They have a little confidence, and that alone is an improvement for the Bruins. For slightly over a month now, they've played like a team intent on making the playoffs, going 10-4-1 (.700), and outscoring their opponents, 47-41, over the last 15 games.
All in all, the February/March Bruins have looked a lot like the club that we expected to see when the puck dropped on the new season in October.
A funny thing happened on the way to instant respectability. To get there, they had to offload about one-third of the roster, all but abandon the hope of a goalie rotation, and rely far more heavily on an overall lineup than the Zdeno Chara/Marc Savard-centric one that was expected to be the sure cure for the bedraggled orphans of Mike O'Connell and Mike Sullivan.
"We've started to find our identity as a team," said veteran blue liner Jason York, among the few Bruins who worked out during an optional skate yesterday at the Garden. "We've been playing real defensively-oriented hockey. Sometimes it just takes time for a team to finds its way -- and we've had some stretches, both good and bad.
"I think there is a feeling here now that, hey, this is our team for the rest of the year. The guys who are here now are going to be the guys to the end. Everyone is buying into the system, and it's all paying off."
Following Sunday night's impressive 4-1 win at New Jersey, the Bruins awoke yesterday to find themselves slotted 11th in the Eastern Conference with 69 points, 4 points behind Carolina for the eighth and final playoff berth. In essence, they awoke to a six-team scrum for two playoff seeds, and with the psychological equity of having three games in hand (68 vs. 65) over the Cup-defending Hurricanes.
Unlike a month ago, when their postseason aspirations appeared all but dead, they at least are positioned to make a frantic run at the playoffs, but they'll have to outmuscle four clubs among the likes of the Islanders, Hurricanes, Canadiens, Maple Leafs, and Rangers to get there.
As of yesterday, only the Islanders had been as hot as the Bruins over the last 15 games (10-2-3). The Leafs (7-5-3) were the only other club above .500. The Hurricanes (7-7-1) and Rangers (6-6-3) broke even, and the fast-fading Canadiens were a grim 5-10-0. If all the percentages were to remain the same down the stretch, the finish would find the Islanders remaining at No. 7 and the Bruins, with a total of 93 points, tucked in neatly at No. 8.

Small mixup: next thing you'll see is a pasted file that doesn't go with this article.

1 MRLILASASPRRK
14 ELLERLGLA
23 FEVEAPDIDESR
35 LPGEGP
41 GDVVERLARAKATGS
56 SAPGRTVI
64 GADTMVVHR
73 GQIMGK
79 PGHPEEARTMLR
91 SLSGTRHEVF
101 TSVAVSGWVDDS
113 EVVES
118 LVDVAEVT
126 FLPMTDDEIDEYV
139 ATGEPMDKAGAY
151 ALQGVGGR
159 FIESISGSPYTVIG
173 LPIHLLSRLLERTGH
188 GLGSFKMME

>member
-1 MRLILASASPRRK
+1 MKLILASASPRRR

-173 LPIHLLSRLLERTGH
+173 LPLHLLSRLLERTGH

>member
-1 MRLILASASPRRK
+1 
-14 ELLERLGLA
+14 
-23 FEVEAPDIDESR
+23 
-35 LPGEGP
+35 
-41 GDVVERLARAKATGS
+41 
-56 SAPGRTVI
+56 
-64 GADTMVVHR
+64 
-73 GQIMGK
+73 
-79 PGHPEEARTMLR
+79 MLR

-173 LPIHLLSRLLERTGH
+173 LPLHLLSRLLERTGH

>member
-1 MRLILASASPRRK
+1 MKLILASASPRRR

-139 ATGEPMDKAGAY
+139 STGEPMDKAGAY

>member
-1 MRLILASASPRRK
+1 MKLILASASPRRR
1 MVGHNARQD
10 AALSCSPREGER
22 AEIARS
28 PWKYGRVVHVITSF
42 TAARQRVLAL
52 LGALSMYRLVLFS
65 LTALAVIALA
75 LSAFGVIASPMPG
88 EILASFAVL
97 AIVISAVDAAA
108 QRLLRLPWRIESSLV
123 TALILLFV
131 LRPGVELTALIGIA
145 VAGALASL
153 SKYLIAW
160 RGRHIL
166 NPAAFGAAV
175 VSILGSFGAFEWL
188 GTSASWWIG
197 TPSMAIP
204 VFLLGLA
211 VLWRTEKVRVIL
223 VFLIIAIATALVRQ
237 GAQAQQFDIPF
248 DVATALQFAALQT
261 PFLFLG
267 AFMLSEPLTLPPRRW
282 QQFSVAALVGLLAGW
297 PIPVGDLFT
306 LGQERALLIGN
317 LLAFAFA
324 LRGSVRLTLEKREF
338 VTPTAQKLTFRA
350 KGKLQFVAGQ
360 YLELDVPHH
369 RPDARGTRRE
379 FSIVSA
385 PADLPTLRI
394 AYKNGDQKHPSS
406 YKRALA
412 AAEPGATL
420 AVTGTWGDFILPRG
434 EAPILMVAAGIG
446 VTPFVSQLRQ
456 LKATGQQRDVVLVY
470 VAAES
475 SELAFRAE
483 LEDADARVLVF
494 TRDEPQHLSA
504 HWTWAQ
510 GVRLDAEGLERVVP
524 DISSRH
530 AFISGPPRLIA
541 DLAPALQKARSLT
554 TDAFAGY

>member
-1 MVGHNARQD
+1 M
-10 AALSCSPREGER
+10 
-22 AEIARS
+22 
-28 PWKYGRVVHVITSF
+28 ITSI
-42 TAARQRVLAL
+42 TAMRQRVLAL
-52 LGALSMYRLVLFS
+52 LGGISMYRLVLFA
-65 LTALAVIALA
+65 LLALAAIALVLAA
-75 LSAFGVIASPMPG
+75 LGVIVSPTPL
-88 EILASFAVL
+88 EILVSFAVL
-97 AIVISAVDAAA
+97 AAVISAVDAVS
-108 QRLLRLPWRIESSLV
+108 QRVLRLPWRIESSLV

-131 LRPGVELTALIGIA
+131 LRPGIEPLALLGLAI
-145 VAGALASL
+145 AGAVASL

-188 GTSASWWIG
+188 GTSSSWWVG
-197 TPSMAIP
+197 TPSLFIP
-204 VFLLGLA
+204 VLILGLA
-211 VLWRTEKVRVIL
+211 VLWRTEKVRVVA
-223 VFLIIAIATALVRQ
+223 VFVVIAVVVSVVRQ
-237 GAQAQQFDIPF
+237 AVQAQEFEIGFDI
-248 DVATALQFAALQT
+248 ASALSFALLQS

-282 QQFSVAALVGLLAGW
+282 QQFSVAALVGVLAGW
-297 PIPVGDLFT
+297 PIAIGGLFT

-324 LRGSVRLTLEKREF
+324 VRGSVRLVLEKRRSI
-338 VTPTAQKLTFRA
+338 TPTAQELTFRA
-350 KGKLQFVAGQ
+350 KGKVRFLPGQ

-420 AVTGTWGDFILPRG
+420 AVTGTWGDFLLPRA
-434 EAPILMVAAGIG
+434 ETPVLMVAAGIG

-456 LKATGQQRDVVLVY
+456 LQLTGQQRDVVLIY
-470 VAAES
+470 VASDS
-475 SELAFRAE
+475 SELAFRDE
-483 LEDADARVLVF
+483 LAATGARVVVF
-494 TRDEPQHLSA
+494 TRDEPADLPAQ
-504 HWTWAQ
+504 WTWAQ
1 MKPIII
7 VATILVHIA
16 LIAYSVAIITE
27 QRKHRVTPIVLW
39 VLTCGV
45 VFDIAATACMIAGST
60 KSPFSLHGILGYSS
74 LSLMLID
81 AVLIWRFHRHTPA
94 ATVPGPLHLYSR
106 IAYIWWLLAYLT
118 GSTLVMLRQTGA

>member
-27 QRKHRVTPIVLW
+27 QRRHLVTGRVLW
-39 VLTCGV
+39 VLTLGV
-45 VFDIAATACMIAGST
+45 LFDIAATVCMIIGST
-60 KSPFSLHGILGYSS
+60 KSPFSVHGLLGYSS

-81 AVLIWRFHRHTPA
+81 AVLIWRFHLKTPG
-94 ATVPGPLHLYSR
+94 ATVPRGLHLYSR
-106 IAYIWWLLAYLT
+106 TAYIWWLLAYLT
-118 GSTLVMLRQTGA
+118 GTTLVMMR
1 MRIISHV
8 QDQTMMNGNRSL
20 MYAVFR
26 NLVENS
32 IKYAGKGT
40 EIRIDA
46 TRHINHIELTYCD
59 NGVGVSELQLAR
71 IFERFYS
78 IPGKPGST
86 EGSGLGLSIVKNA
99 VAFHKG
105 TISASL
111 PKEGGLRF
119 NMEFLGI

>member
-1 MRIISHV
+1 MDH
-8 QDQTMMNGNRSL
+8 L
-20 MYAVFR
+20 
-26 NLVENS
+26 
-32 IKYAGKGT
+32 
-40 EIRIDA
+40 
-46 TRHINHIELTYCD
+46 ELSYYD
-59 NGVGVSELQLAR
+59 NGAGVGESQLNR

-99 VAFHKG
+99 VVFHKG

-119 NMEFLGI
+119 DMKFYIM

That's the theory. Now comes the execution.
Sunday night in East Rutherford, the Bruins played perhaps their most thorough game of the season, forcing the play deep in the Devils' zone for long stretches. They skated with energy and they forechecked with purpose. With newcomer Joey MacDonald in net, offering workhorse Tim Thomas a well-deserved night off, they built a 2-0 lead by early in the second period, then added another pair of goals in the third, responding quickly after a Michael Rupp goal cut the lead in half.
Rather than collapse under adversity, as they did so many times the first four-plus months of the season, the Bruins remained composed and kept to the game plan. In fact, they out-Deviled the Devils, sticking to a dogged defensive game plan and cashing in on offensive opportunities -- against the legend that is Martin Brodeur.
Question is, can they keep up the beat for another solid month, playing 17 games over 33 days, beginning tonight with Colorado at the Garden?
If so, they'll have to keep up their improved defensive game, as noted by York. They'll also have to buff up a power play that has sagged of late, going 1 for 18 (5.6 percent) over the last four games, not to mention being shut out in six of the last 13 games.
Earlier in the season, the power play was about the only thing that kept the Bruins from slipping into the basement with the hapless Flyers. Now that their overall game is better shaped, and better managed on the bench by Dave Lewis & Co., the power play has gone dormant. Perhaps it is too predictable. Lewis slipped a little wrinkle into it against the Devils, posting Savard at the left point momentarily, but he has been reluctant to employ the towering Chara at the top of the crease other than when the Bruins have the rare five-on-three advantage.
Plenty of guys can shoot off the point -- not to discount Chara's big shot back there -- but no one in the league has his size and his ability to cause havoc in front of the net. He may not have the hands of, say, Dave Andreychuk or Tim Kerr, two superlative power-play scorers with near-intercontinental reach. But Big Z, if assigned down low, could be the bull in the china shop who produces a power-play goal or two per game just by being assigned the crease beat.
For the most part, butterfly goalies in recent years have disputed the adage that goalies can't stop what they can't see. Their drop-to-the-knees methodology often has them blocking screened shots. But Chara not only blocks a goalie's vision, he can sweep aside one, if not both, of the opposing defensemen.
Maybe that's not artful. Maybe that's not as much fun for Chara as pulling back his big stick and firing 100-mile-an-hour slappers from the high slot. But with 17 games to go, and a proficient power play perhaps being the difference between a playoff berth and a tee time, maybe it's time to park the 6-foot-9-inch Chara in front of the 4-by-6-foot net and find out.